Gracious and eternal God,
to whom we turn in every need;
receive the gifts we offer.
Let our lives bear fruit,
and our compassion never wither;
in Jesus' name.
©Jeff Shrowder, 2000, 2012 on The Billabong, a worship resource following the Revised Common Lectionary
James 3:13-4:3, 7-8a
13Are any of you wise and understanding? Show that your actions are good with a humble lifestyle that comes from wisdom. 14However, if you have bitter jealousy and selfish ambition in your heart, then stop bragging and living in ways that deny the truth. 15This is not the wisdom that comes down from above. Instead, it is from the earth, natural and demonic. 16Wherever there is jealousy and selfish ambition, there is disorder and everything that is evil. 17What of the wisdom from above? First, it is pure, and then peaceful, gentle, obedient, filled with mercy and good actions, fair, and genuine. 18Those who make peace sow the seeds of justice by their peaceful acts.
1What is the source of conflict among you? What is the source of your disputes? Don't they come from your cravings that are at war in your own lives? 2You long for something you don't have, so you commit murder. You are jealous for something you can't get, so you struggle and fight. You don't have because you don't ask. 3You ask and don't have because you ask with evil intentions, to waste it on your own cravings.
7Therefore, submit to God. Resist the devil, and the devil will run away from you. 8Come near to God, and God will come near to you. …
Common English Bible (CEB) | Copyright © 2011 by Common English Bible
James: Author and Content
The Revised Common Lectionary has been in a semi-continuous weekly reading of the New Testament epistle or letter of James. With a somewhat similar style as Proverbs in the OT, James broadly falls within the tradition of wisdom literature. This is the first time I've blogged about James during this lectionary year B, and this probably isn't the best passage to start with, but here it is.
To my knowledge, even most recent scholarship hasn't assigned an approximate date to this letter. Jesus' apostle James Zebedee almost definitely didn't write it; it may have been by Jesus' biological brother James, or someone else could have honored either of those James by using the name. In any case, James/Jacob/Jake wrote to scattered, dispersed Jewish Christians in a diaspora either fairly nearby or relatively far away. Take your pick.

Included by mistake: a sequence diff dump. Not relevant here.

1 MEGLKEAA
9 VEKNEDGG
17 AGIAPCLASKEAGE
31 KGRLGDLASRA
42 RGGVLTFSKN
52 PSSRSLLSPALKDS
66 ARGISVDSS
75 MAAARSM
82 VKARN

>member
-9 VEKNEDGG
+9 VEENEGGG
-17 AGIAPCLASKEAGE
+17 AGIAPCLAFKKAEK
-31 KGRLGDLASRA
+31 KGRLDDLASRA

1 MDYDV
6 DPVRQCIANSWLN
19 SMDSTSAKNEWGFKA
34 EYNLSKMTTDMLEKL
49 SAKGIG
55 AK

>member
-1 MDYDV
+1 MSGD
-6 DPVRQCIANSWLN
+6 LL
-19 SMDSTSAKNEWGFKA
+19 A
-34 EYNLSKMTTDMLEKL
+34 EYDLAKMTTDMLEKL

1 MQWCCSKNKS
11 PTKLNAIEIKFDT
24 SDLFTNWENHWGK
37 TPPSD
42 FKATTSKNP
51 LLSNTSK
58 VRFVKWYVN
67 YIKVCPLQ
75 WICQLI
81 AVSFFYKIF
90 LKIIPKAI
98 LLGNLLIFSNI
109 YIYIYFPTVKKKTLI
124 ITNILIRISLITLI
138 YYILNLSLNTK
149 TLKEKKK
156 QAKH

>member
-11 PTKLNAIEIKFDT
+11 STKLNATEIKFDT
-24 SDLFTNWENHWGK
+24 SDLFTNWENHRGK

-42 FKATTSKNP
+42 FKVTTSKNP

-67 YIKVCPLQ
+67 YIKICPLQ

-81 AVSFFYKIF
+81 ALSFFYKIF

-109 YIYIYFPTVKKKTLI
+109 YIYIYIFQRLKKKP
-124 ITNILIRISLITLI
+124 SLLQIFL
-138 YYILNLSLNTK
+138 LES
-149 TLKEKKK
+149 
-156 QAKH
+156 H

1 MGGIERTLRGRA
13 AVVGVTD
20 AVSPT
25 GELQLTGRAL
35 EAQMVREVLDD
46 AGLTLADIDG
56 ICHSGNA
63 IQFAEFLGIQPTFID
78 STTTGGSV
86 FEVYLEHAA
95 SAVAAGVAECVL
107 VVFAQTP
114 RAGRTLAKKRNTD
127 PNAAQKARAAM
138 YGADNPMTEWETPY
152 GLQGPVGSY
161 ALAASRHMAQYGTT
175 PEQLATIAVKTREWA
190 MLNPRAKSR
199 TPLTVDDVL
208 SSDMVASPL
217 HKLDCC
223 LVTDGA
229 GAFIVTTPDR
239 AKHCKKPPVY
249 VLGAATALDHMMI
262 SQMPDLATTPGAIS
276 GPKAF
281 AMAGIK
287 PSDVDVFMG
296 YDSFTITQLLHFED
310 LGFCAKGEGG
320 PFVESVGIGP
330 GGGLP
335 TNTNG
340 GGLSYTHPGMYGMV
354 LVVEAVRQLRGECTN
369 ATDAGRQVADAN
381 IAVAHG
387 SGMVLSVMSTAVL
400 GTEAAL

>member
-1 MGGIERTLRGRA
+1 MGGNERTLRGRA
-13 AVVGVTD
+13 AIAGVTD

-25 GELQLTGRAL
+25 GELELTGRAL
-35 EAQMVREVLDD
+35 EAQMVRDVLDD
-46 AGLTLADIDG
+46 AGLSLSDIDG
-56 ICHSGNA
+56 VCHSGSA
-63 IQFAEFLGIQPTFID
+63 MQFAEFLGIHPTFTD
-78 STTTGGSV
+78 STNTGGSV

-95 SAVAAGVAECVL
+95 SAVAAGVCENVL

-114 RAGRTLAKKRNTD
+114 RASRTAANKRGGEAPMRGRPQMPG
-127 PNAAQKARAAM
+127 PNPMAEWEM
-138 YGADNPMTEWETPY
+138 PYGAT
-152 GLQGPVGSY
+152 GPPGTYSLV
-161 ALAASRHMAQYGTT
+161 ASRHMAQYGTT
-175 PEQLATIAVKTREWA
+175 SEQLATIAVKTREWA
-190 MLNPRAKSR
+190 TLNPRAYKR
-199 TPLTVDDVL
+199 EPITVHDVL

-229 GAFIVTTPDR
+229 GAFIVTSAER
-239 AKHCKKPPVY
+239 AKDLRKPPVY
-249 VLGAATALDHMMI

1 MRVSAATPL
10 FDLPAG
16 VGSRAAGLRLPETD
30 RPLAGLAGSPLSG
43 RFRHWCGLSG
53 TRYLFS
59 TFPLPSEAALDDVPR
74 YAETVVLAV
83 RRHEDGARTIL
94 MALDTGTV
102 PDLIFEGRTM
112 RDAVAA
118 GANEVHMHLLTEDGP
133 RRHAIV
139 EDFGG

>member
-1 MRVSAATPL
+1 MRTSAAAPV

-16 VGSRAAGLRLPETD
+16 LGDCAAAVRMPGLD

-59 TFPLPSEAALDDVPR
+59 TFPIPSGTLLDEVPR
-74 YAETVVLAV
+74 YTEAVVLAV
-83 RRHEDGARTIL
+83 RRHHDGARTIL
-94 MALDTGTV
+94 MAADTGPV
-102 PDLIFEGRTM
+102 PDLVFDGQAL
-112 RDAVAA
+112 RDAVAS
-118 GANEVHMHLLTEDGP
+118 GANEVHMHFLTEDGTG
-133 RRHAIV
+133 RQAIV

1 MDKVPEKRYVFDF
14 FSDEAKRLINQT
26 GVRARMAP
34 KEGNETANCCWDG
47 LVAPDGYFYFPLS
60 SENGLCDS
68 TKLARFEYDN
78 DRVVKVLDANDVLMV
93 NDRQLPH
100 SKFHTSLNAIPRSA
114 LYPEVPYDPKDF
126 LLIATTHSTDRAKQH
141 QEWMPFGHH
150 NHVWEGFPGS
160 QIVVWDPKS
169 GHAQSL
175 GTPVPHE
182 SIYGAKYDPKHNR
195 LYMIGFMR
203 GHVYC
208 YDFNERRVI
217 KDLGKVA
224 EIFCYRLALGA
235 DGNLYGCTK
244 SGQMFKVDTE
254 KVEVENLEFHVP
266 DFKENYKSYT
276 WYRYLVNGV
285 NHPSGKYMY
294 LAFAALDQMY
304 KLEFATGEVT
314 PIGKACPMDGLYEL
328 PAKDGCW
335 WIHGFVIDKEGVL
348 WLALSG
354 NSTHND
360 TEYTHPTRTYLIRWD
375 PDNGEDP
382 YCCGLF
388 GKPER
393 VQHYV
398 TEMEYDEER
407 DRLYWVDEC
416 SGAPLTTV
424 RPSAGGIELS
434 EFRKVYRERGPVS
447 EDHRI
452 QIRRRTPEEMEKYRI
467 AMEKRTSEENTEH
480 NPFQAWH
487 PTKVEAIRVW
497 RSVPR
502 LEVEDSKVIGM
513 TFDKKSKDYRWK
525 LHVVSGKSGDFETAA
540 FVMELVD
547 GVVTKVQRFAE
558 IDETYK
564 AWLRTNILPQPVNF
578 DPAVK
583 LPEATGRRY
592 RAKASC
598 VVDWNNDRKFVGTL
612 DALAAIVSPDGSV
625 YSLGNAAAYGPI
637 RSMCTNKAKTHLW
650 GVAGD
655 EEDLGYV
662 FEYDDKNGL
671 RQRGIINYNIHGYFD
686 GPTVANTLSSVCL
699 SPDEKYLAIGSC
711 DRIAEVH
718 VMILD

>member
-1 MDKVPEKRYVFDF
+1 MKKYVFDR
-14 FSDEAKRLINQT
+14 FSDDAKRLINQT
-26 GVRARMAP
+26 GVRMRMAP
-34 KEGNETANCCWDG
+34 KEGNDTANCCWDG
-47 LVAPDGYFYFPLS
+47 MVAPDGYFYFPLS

James is all about how to live together in community in ways everyone will be their healthiest and best. James' passion for doing the word carries echoes of Jeremiah, Deuteronomy, and Luke; James also sounds like Jesus' Sermon on the Plain in Luke, his Sermon on the Mount in Matthew.
Luther and James / James and Luther
You may have heard that reformer Martin Luther famously did not like Jimmy, notoriously referring to his letter as an "epistle of straw." The most common explanation for Luther's opinion is how James' insistence we need to do the word of God can feel like works-righteousness that violates Luther's theology of grace. It could have been because Pastor Martin wasn't crazy about the idea of serving some of his crudely rustic neighbors. It may have been because James doesn't affirm or confess Jesus of Nazareth as the Christ of God, so this epistle doesn't contain a hint of high Christology. Yet five centuries after Luther, Pastor James Boyce reflects, "Just as the Word is present and assumed in the 'word of truth' and the 'implanted word' of James 1:18 and 21, so the Spirit of God would be assumed…"
Another note: in addition to James, Luther did not want to include Revelation, Hebrews, or Jude in the canon of scripture. He also had lesser opinions of 2 John, 3 John, and 2 Peter. Luther's leftovers sometimes are called antilegomena, literally "spoken against."
James and COVID-19
Wisdom in scripture isn't book learning, higher education, or high-IQ intelligence. Those things aren't bad at all; we need people who've studied hard and learned to think critically. Wisdom in scripture isn't static or one-dimensional. Biblical wisdom discerns loving possibilities with an open heart and open mind, allows (a lot of space for) mercy and grace, and trusts resurrection happens out of death.
I could say this reading addresses the ongoing debate over masks and vaccinations, and it does, but so does most of scripture. You likely remember "WWJD"? James demands, "Show that your actions are good with a humble lifestyle that comes from wisdom … Therefore, submit to God." People who submit to God don't ask about their own rights because God created each of us in the divine image and made us interdependent with equal "rights." According to late great Jewish theologian Martin Buber, "love is responsibility of an I for a thou."
Seven months ago on February 15 on my other main blog I observed:
Early in the COVID-19 mask-wearing mandate people started to protest. Almost a year into masks, people haven't stopped complaining, with some refusing to mask up because they insist masks take away their personal freedom. As the commandments (the law!) and the prophets (grace!) reveal, life's not about a supposedly autonomous "me" individual because no one lives by or for themselves. Polite suggestions or municipal demands to mask don't remove anyone's freedom; freedom always has limits and boundaries because no one can be that autonomous "law unto themselves." Life is about me, a person connected to the other – to my neighbor whose neighbor I become – in love that regards their greater good as my privilege and obligation, that perceives the neighbor's good as my own.
But why didn't Martin Luther love and admire James?!